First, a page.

Seeing things with your own eyes and experiencing things for yourself is the ultimate learning experience. If that is true - why do I always fail to learn my lesson?
My demigod of a builder’s first job for us was in the spring of 2002 – in between finishing Piers’ house and starting on a 12-week build turning a garage into a desirable holiday home in Aldeburgh – one of Piers’ finer ideas.
It of course wasn’t meant to be like that but Piers promised that the Aldeburgh job would be done in a flash and in no way would upset our own plans – putting it that way we felt it would be churlish to argue.
So Justin came and quoted on the Big Barn roof, discussed how we would like it done and we duly spent every waking moment clearing it out in readiness. Then we got a call. Since Justin and his mate Mattie who would be doing all the work lived in Friston could they come and stay during the build?
Justin: “It would save money and mean the job could be done quicker.”
I spoke to Dear Charlie who was up for it. The boys would work Monday through Thursday from 8am to 7pm and would leave Thursday night and return again Monday morning.
Seemed perfectly fine to me. What I hadn’t calculated was one I would be feeding them, and two I would be sharing a bathroom with them. Now these guys are in no way effete – in fact Mattie and Justin managed to repair the barn roof, which in the end involved replacing all the major beams in the barn as well as new footplates without the aid of any mechanical gear at all – just sheer muscle power…
All started off fine. Until suppertime – it was a great big lasagne I recall. The one I was renowned for in London. A serious calorie-killing beast of a lasagne with goats’ cheese enhanced béchamel dribbling from the sides accompanied by a dark green salad and fresh French bread from the bakers. I was looking forward to leftovers.
But the only thing I got was: Where was the pudding? Determined not to be caught on the hop again I got up extra early the next morning and started on a proper fry up for the ravening beasts upstairs only to find that the buggers only had a cup of tea or a black coffee in the morning!
I was reprieved at lunchtime as they had pre-ordered prawn cocktail sandwiches from the Village Shop - the proprietors having previously run the post office in Snape and were old friends of both Justin and Mattie.
For supper that evening I had done one of Charlie’s favourite – steak and kidney only to find that neither liked kidney. All my culinary efforts fell short and it was with a huge sigh of relief when the end of the week rolled in. The following week the boys opted to eat out…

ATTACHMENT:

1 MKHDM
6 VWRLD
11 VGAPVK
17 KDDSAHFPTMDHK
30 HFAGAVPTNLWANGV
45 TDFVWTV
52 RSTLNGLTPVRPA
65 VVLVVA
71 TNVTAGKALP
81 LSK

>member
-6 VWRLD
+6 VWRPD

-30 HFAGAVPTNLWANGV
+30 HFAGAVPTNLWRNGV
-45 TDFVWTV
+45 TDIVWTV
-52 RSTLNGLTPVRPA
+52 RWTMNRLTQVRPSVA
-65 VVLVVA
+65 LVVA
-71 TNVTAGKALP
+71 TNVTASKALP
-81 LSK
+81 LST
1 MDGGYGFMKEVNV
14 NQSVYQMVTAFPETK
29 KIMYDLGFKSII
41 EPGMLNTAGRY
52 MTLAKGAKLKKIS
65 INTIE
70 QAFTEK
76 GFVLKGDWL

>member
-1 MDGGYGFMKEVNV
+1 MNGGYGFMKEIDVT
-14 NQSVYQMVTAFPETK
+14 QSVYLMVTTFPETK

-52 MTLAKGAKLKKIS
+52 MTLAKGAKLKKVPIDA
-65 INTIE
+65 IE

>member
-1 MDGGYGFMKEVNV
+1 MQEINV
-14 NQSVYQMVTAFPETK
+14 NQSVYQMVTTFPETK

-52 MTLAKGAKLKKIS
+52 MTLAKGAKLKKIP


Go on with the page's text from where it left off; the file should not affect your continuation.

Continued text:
Initially the re-roofing of the Big Barn was meant to involve taking a few tiles off, replacing the guttering and fixing the doors. By the time the boys had been with me two weeks the only thing left standing was the outside walls everything else was gone including the built in dovecote!
I am still a bit hazy as to who actually sanctioned all the work – Charlie reliably informs me that I did and I do remember the words: ‘Necessary’, ‘Fall down’, ‘Death trap’, and ‘Now or never’, in various conversations.
Whenever I spoke up to protest or query anything I was reassured with a smile, a pat and “Now doan you start worryin’ girl, it’ll be fine. Just you leave it to us buoys.”
Words I would grow so familiar with over the next four years.
Now I am not considered stupid, a tad naive maybe, but not stupid and looking back there is nothing I can put a handle on to say that Justin ever did not do as he aught. Everything he said was true – things did need to be done – but perhaps not quite as many things as were done.
With the barn roof off and everything exposed to the elements Justin got called away without hardly a by your leave. When confronted by Charlie he pointed out the job was now far bigger than anticipated and that the job he had to go and do had been waiting for ages – he’d be back he promised, the thing is we didn’t know when…
When he finally showed up that September there weren’t two of them but four and all needed to stay over and be fed! Luckily the vegetable patch was in full production mode and game was on the menu – so cheap food all round. But newly pregnant I found it all too much as soon as I went anywhere near food I wanted to gag, the stench in particular of the game was unbearable.
But this is where Justin and Mattie rose to the occasion – realising I was pregnant they set about organising their own and even our food. They fetched and carried and basically mollycoddled me, took Charlie down the pub to give me some quiet time, always cleaned the bathroom and put the loo seat down. In fact when they left when the job was done I felt quite bereft…The barn stands magnificent, black clad and gorgeous like a proper Suffolk barn should. The flint walls pristine with new lime mortar, the barge boarding sweeping down from the brick red roof – only the dovecote yet to be put in and I am still waiting for it some five years later – I am assured it is in the work shop and all it will take is a few hours work…